1. Not finding help here? Sign up for a free 30min tutor trial with Chegg Tutors
    Dismiss Notice
Dismiss Notice
Join Physics Forums Today!
The friendliest, high quality science and math community on the planet! Everyone who loves science is here!

Zero probability of the wavefunction for a particle in a finite space

  1. Apr 6, 2009 #1
    1. The problem statement, all variables and given/known data
    1) The probability density at certain points for a particle in a box is zero. Does this imply that the particle cannot move across these points?

    There was also 2 figures that go with it, but I don't know if it's possible to upload them. One shows psi against the length of the box and the other is |psi|^2 against the length of the box.

    3. The attempt at a solution
    There is no probability of the particle ever being at certain points within the box, which does not mean the particle gets stuck in one area of the box, but instead implies that the particle travels from one point to another without needing to occupy all intervening points.

    As far as I can tell from my text book, this is a fairly acceptable answer. It just doesn't sit well for me. That would imply things like teleportation are possible. The only way I can imagine this to be possible is if, at those points, all the 'waves' that make up the particle cancel each other out, but I still don't like it as an explanation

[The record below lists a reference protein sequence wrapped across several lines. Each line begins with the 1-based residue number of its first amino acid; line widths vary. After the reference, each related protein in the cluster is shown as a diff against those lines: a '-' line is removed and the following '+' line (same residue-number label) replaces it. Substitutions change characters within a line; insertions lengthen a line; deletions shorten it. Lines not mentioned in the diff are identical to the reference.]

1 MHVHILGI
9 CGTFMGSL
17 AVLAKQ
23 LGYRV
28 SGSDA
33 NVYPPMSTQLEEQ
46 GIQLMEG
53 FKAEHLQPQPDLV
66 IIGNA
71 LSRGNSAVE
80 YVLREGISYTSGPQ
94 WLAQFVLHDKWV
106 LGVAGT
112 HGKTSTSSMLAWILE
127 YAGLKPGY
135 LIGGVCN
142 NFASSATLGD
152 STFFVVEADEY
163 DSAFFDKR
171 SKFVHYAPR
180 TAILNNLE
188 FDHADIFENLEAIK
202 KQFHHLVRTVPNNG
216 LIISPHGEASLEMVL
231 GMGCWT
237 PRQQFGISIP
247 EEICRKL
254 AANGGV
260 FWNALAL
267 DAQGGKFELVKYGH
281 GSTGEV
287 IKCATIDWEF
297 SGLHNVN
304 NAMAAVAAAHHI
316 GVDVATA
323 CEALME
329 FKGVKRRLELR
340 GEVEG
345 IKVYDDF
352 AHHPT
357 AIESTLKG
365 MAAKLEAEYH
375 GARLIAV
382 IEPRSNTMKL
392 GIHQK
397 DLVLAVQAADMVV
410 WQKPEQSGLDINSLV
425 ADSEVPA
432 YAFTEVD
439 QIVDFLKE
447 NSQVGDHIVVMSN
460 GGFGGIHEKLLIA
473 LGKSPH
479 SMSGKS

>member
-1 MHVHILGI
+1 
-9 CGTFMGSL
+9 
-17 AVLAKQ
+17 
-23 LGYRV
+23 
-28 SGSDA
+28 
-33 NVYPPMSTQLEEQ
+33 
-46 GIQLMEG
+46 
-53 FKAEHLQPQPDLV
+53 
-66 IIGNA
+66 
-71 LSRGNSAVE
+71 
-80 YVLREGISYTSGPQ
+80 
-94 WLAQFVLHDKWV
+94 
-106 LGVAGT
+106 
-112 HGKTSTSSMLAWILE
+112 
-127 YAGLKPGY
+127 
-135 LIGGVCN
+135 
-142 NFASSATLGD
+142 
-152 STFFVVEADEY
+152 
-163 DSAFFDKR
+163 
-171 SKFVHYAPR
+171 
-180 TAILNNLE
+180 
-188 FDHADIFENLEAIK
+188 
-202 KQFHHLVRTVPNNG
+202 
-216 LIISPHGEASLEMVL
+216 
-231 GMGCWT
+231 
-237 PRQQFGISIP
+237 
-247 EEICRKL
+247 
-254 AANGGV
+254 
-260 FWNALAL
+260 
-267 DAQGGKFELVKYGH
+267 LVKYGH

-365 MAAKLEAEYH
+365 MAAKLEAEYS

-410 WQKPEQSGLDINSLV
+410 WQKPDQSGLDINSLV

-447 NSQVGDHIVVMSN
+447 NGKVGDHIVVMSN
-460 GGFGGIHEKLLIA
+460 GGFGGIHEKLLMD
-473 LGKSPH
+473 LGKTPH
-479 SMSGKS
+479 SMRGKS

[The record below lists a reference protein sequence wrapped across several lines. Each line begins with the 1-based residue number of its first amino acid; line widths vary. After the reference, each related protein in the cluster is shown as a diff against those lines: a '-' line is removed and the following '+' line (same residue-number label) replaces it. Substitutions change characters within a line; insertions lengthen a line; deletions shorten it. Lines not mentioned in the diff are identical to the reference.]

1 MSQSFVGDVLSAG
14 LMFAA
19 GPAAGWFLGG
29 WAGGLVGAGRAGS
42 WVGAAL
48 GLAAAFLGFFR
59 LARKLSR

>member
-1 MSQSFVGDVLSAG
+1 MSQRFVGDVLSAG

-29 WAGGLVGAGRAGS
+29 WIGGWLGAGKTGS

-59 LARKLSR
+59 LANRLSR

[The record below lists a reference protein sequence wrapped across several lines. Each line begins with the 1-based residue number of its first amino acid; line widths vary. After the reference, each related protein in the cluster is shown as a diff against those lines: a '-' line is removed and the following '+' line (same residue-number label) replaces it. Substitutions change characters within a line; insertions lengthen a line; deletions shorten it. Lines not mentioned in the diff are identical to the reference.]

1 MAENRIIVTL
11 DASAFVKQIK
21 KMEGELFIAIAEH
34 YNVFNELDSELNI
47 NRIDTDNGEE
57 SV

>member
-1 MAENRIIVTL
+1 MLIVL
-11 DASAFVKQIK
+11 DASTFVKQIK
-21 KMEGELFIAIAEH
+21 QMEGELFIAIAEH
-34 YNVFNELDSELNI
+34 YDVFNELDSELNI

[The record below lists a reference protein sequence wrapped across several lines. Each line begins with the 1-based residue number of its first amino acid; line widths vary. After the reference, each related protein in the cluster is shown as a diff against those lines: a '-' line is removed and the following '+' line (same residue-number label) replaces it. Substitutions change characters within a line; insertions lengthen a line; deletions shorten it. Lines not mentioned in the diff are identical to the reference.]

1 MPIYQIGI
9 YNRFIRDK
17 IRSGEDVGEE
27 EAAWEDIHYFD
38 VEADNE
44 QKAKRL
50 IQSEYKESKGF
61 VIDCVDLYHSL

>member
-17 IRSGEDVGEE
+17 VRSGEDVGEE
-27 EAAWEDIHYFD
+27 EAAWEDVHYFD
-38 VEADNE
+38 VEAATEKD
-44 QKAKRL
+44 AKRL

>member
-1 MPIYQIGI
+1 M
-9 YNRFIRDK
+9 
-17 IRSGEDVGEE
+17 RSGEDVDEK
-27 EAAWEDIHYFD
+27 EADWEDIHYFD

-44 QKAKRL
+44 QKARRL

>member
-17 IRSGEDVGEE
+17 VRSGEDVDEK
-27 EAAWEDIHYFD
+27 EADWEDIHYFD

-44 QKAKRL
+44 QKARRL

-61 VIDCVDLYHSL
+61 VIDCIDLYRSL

Thank you for any help
     
    Last edited: Apr 6, 2009
  2. jcsd
  3. Apr 6, 2009 #2

    dx

    User Avatar
    Homework Helper
    Gold Member

    The particle doesn't have a position in the ordinary sense before you measure it. If you think about it as a classical particle with a position, and which moves at a certain speed, there is no way for it to move from one side of the zero-probability point to the other without spending a finite amount of time near the point itself, making the probability density finite there. You should think of the wave function as being the particle, and [tex] |\psi(x)|^2 [/tex] as the probability density of finding it at x when you measure it.
     
Know someone interested in this topic? Share this thread via Reddit, Google+, Twitter, or Facebook




Similar Discussions: Zero probability of the wavefunction for a particle in a finite space
  1. Particle Wavefunctions (Replies: 2)

Loading...